Last year, American truckers hauled 6.2 percent more tonnage than the year before, the best showing since 1998, according to the latest figures released Wednesday by the American Trucking Association. A pickup in those numbers in the second half of the year bodes well for 2014.
Trucking is a good barometer for the overall U.S. economy because more than two-thirds of American manufactured and retail goods are carried by over-the-road freight transportation.
As that tonnage has bounced back from the Great Recession, the trucking industry has had to roll out more trucks to haul it. During the early stages of the recovery, the industry relied on spare capacity and held off on buying new equipment until trucking companies were convinced the recovery was going to keep on rolling.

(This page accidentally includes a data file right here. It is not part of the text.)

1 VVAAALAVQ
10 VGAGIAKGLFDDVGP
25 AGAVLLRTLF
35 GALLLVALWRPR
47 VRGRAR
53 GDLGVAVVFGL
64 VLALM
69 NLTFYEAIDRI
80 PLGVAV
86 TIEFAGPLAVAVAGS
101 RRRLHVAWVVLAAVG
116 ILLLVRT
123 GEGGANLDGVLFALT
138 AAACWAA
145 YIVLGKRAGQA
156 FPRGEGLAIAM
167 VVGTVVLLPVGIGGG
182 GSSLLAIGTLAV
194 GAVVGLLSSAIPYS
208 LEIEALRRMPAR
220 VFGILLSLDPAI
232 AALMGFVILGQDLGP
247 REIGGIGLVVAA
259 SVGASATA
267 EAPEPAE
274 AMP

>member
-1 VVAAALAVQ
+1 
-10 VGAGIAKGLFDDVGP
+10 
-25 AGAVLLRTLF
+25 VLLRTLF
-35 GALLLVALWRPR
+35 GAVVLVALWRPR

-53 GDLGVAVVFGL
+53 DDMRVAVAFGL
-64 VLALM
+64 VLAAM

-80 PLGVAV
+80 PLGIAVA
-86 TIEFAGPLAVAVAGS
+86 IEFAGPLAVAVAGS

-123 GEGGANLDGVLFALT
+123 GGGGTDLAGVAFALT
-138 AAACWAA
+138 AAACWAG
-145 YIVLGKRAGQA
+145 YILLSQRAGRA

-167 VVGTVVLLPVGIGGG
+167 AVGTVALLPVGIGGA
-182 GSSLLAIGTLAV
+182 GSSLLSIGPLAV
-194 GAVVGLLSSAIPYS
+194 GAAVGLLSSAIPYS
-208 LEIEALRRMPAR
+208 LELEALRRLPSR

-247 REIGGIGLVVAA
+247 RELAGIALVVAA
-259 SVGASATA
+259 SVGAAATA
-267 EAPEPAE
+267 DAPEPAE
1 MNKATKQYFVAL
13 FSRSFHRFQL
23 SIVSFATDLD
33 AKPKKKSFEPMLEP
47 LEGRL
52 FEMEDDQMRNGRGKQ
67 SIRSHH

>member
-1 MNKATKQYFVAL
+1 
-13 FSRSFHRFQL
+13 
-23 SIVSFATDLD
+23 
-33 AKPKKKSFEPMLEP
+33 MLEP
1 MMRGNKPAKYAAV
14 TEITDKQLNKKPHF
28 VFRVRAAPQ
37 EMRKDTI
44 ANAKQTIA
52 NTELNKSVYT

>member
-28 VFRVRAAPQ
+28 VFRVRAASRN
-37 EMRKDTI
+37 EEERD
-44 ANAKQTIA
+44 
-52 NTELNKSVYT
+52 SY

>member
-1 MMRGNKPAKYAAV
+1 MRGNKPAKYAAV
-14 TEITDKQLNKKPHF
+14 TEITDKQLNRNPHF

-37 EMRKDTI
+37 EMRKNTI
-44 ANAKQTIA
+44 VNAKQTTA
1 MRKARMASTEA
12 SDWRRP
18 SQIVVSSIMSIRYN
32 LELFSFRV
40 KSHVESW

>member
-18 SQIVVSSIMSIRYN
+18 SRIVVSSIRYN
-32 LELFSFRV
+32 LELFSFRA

Now that the recovery looks real, trucking companies are getting back to buying new equipment, according to ATA spokesman Sean McNally.
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"December truck orders were just off the charts," he said. "We're seeing more fleets go out and buy new equipment in part because they need the extra capacity and in part because they have to start repacking older trucks that are on the road."
Those new truck orders, in turn, are helping drive the ongoing recovery for truck makers. And the fleet expansions have created more jobs for truck drivers. Since early 2010, overall employment in truck transportation is up 13 percent. And the average weekly hours worked in that employment segment is up 6 percent.